Bash is a Unix command language used for interacting with the Operating System. Recent works on natural language to Bash translation have made significant advances, but none of the previous methods utilize the problem’s inherent structure. We identify this structure andpropose a Segmented Invocation Transformer (SIT) that utilizes the information from the constituency parse tree of the natural language text. Our method is motivated by the alignment between segments in the natural language text and Bash command components. Incorporating the structure in the modelling improves the performance of the model. Since such systems must be universally accessible, we benchmark the inference times on a CPU rather than a GPU. We observe a 1.8x improvement in the inference time and a 5x reduction in model parameters. Attribution analysis using Integrated Gradients reveals that the proposed method can capture the problem structure.
Natural language processing for program synthesis has been widely researched. In this work, we focus on generating Bash commands from natural language invocations with explanations. We propose a novel transformer based solution by utilizing Bash Abstract Syntax Trees and manual pages. Our method incorporates tree structure information in the transformer architecture and provides explanations for its predictions via alignment matrices between user invocation and manual page text. Our method performs on par with the state of the art performance on Natural Language Context to Command task and performs better than fine-tuned T5 and Seq2Seq models.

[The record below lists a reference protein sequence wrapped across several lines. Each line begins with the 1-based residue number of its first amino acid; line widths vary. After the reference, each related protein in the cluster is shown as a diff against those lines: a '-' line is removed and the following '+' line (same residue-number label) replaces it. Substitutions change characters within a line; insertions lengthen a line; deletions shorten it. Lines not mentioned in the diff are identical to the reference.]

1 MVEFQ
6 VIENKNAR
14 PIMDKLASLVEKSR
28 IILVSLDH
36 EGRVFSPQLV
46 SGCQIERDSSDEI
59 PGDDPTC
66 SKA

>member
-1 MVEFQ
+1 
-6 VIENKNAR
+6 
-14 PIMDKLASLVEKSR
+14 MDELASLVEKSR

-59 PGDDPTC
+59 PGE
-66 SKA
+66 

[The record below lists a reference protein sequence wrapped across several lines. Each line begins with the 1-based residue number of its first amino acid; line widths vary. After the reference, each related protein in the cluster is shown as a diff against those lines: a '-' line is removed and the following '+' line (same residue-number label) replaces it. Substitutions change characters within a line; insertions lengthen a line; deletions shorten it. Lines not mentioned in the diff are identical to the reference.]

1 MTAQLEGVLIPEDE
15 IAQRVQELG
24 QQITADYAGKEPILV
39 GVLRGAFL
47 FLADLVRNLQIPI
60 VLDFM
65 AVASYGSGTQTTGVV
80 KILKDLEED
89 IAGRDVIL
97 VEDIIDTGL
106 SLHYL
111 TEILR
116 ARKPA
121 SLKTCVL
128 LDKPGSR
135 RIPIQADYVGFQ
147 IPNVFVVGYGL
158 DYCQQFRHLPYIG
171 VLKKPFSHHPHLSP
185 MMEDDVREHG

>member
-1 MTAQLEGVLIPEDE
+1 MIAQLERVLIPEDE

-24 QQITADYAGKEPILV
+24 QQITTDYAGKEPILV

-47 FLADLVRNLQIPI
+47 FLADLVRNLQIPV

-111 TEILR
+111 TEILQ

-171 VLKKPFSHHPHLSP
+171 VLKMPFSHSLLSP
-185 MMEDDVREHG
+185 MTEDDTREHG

Community-driven Question Answering (CQA) systems such as Yahoo! Answers have become valuable sources of reusable information. CQA retrieval enables usage of historical CQA archives to solve new questions posed by users. This task has received much recent attention, with methods building upon literature from translation models, topic models, and deep learning. In this paper, we devise a CQA retrieval technique, LASER-QA, that embeds question-answer pairs within a unified latent space preserving the local neighborhood structure of question and answer spaces. The idea is that such a space mirrors semantic similarity among questions as well as answers, thereby enabling high quality retrieval. Through an empirical analysis on various real-world QA datasets, we illustrate the improved effectiveness of LASER-QA over state-of-the-art methods.